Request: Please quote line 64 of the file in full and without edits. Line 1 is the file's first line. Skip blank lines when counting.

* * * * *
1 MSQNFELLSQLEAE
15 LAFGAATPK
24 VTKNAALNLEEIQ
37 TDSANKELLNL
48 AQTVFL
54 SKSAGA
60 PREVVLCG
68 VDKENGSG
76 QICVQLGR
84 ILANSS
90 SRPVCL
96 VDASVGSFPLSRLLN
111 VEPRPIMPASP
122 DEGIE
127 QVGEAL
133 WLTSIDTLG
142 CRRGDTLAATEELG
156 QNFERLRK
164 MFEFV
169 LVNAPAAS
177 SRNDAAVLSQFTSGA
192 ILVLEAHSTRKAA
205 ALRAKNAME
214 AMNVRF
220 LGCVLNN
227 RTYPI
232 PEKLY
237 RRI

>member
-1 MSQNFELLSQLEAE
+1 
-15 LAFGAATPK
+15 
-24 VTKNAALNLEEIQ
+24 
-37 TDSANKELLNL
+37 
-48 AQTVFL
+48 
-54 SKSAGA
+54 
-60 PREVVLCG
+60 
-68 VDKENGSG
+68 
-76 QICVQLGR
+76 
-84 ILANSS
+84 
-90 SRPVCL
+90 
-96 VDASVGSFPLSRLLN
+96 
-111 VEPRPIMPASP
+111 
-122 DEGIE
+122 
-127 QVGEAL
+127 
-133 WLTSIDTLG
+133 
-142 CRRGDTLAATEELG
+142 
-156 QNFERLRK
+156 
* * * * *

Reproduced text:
-156 QNFERLRK